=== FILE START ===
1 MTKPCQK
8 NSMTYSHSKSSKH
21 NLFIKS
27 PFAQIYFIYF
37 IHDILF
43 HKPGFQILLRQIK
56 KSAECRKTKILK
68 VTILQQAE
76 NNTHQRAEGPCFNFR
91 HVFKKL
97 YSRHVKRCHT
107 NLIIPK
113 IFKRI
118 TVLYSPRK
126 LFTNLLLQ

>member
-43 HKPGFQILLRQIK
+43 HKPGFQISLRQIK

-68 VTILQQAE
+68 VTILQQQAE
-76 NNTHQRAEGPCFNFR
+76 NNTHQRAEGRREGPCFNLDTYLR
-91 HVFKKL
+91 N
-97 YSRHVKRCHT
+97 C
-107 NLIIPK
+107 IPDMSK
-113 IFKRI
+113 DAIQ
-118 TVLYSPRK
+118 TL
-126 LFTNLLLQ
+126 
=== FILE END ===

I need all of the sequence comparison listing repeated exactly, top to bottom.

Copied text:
1 MTKPCQK
8 NSMTYSHSKSSKH
21 NLFIKS
27 PFAQIYFIYF
37 IHDILF
43 HKPGFQILLRQIK
56 KSAECRKTKILK
68 VTILQQAE
76 NNTHQRAEGPCFNFR
91 HVFKKL
97 YSRHVKRCHT
107 NLIIPK
113 IFKRI
118 TVLYSPRK
126 LFTNLLLQ

>member
-43 HKPGFQILLRQIK
+43 HKPGFQISLRQIK

-68 VTILQQAE
+68 VTILQQQAE
-76 NNTHQRAEGPCFNFR
+76 NNTHQRAEGRREGPCFNLDTYLR
-91 HVFKKL
+91 N
-97 YSRHVKRCHT
+97 C
-107 NLIIPK
+107 IPDMSK
-113 IFKRI
+113 DAIQ
-118 TVLYSPRK
+118 TL
-126 LFTNLLLQ
+126 